The truth, she thought, would always remain elusive because humans could never recover the past as it actually happened. (107)

Hence Sky Burial is very similar to The Good Women of China in the fictional and fictionalized nature of its characters and the narrator. [→page 210] Their differences in terms of narrative structures nonetheless should not be overlooked. Indeed, it is necessary to explore what is known as framed narrative and its variations, which characterize both works, to illustrate how Xinran's relationship with her women characters in Sky Burial is significantly different from the self−other relationship in The Good Women of China.

McHale describes the framed narrative, or Chinese−boxes narrative, which consists of a primary world, or "diegesis," in which there is embedded a "hypodiegetic" world; sometimes there is within it a "hypo−hypodiegetic" world, and an additional "hypo" is prefixed for each level down the narratives (113). The embedded worlds may be more or less continuous with the world of the primary diegesis, as in Wuthering Heights, or they may be subtly different, as in the play−within−the−play of Hamlet (113). The latter is an example of "mise−en−abyme": first, it is an embedded representation; second, it resembles something of the diegetic world; third, such resemblances constitute some "salient, continuous aspects" of the primary world (such as the story, the narrative situation, or the style), to the effect that it reproduces and⁄or duplicates the primary representation as a whole (124−25).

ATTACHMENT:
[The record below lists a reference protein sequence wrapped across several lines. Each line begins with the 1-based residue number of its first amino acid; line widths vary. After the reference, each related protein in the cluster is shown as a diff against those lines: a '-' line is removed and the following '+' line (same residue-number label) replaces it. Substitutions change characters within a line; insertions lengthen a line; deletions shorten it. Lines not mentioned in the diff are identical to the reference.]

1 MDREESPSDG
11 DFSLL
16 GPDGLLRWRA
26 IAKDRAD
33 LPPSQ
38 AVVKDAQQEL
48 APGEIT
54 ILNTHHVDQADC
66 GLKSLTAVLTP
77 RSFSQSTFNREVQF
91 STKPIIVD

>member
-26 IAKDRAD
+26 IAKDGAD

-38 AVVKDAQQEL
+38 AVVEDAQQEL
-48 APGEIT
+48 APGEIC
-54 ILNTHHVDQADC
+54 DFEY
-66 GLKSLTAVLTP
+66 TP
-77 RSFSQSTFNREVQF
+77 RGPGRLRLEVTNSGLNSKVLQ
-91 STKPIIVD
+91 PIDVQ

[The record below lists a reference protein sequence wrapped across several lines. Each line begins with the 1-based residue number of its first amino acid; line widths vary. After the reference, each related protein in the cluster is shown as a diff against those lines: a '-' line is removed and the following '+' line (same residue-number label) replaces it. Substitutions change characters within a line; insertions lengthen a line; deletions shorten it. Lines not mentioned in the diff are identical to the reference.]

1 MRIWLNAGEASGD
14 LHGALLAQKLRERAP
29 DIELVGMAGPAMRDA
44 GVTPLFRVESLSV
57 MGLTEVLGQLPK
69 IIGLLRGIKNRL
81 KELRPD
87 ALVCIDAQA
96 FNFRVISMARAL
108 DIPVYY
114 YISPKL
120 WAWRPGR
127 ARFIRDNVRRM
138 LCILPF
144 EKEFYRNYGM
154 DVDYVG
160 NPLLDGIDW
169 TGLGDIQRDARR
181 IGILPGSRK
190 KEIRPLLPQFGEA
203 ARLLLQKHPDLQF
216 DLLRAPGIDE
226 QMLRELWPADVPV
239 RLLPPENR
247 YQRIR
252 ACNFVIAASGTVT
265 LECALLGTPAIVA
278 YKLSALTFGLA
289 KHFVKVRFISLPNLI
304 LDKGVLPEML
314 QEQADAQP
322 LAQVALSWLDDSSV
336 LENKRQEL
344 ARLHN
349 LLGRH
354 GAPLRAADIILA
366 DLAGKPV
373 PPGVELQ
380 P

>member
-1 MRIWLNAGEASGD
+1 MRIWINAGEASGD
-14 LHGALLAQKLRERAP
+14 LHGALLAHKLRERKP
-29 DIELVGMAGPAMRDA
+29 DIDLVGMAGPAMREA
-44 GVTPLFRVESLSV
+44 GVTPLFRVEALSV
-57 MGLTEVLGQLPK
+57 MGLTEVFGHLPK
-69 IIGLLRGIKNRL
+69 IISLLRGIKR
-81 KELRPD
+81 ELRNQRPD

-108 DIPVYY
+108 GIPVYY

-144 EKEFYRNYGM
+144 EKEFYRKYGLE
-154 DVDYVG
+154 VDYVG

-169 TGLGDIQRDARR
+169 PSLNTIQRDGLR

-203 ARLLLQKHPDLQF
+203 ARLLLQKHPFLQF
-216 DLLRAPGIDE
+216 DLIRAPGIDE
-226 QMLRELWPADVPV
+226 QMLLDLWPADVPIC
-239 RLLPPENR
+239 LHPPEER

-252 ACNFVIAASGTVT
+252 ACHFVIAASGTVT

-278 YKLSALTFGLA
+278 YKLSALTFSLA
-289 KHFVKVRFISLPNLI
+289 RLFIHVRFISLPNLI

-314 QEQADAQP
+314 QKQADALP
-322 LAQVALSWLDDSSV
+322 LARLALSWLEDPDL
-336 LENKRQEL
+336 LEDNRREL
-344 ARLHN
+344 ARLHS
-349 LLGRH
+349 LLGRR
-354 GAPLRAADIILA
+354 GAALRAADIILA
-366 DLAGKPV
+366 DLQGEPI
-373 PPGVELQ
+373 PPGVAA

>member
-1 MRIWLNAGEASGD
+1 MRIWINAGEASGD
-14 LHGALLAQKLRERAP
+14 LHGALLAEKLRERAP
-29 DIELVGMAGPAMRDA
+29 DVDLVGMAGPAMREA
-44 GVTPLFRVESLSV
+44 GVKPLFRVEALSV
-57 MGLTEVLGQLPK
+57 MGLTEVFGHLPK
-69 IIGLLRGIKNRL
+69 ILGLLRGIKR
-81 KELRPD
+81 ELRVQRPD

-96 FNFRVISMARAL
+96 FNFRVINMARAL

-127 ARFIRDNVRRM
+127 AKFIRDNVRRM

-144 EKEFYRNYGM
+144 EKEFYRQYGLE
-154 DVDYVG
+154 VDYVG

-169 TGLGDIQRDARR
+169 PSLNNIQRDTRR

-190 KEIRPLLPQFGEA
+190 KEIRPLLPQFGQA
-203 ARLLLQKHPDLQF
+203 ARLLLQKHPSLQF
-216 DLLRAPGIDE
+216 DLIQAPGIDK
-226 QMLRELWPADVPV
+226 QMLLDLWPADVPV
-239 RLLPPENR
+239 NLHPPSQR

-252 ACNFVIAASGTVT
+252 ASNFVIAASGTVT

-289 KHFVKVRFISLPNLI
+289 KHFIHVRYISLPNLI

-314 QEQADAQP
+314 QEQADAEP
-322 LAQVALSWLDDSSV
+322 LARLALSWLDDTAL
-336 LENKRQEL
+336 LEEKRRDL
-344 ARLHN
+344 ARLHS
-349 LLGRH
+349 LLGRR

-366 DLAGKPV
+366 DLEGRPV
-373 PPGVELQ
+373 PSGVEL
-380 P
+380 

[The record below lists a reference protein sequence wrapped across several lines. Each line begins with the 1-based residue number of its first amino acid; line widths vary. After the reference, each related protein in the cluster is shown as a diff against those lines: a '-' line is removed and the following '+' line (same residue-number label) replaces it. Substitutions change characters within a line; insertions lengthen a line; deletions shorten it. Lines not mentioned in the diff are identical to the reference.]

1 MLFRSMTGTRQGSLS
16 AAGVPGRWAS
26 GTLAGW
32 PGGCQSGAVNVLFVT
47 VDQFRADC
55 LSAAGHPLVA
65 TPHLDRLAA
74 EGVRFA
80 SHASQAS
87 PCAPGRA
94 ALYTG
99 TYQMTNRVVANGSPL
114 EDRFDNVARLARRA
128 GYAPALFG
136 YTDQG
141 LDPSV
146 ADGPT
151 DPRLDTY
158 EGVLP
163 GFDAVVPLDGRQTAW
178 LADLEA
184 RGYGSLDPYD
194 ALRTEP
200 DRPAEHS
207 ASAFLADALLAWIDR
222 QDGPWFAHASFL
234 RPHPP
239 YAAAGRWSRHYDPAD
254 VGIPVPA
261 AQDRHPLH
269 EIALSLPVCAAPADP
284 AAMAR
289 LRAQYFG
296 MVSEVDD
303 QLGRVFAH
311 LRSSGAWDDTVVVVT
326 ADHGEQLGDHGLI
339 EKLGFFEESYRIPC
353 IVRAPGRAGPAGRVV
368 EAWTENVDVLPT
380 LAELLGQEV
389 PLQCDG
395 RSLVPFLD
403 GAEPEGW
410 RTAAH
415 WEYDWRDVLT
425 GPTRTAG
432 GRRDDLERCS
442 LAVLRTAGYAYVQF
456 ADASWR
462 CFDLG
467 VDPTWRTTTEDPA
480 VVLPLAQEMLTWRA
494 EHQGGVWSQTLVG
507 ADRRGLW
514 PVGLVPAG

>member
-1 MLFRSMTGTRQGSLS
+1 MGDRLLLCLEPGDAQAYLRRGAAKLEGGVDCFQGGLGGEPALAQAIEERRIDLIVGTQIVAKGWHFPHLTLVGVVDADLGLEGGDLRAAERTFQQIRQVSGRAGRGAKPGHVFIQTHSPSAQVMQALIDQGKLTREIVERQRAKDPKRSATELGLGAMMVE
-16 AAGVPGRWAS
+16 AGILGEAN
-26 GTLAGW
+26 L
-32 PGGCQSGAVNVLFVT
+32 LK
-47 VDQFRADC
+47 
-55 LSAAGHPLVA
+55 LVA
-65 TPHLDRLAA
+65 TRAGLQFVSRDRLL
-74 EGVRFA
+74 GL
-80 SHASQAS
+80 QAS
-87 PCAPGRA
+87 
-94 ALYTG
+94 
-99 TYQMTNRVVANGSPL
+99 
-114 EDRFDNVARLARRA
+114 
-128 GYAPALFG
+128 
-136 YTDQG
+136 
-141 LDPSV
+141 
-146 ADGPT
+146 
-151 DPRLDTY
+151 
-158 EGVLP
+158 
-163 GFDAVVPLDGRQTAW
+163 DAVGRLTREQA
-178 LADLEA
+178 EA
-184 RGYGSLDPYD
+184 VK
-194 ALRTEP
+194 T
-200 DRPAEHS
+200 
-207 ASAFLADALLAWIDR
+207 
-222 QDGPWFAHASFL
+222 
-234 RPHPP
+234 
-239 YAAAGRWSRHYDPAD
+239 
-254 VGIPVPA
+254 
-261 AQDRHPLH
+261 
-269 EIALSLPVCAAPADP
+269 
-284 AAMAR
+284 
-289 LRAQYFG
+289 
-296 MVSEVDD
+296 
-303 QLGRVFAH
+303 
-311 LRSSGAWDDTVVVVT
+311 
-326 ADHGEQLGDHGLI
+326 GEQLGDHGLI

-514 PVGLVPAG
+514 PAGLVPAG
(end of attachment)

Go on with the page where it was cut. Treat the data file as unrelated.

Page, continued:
As McHale's observes, postmodernist texts tend to suppress the "difference in flavor" that help the reader keep different narrative levels distinct in his mind: in other words, they encourage "trompe−l'oeil," misleading the reader into regarding an embedded world as the primary world, though such deliberate "mystification" is often followed by "demystification" in which the true ontological status of the supposed "reality" is revealed (115−16). The text nonetheless solicits an active involvement in the "unreal," and among the various strategies is the missing end−frame, meaning that the embedded text does not return to the primary diegesis at the end (117). McHale refers to Borges, who suggests that the Chinese−box structure of Don Quixote seems to imply that readers are fictional characters and that their lived reality is as much a fiction as Quixote's is (130). Similarly, Brian Richardson in his Narrative Dynamics contends that frames are "inherently [→page 211] unstable," appearing "definitive" and yet "capable of being reconstructed within a larger frame"; he even postulates a "rule of the violated frame" which states that ontological boundaries between embedded worlds are regularly transgressed (330−31).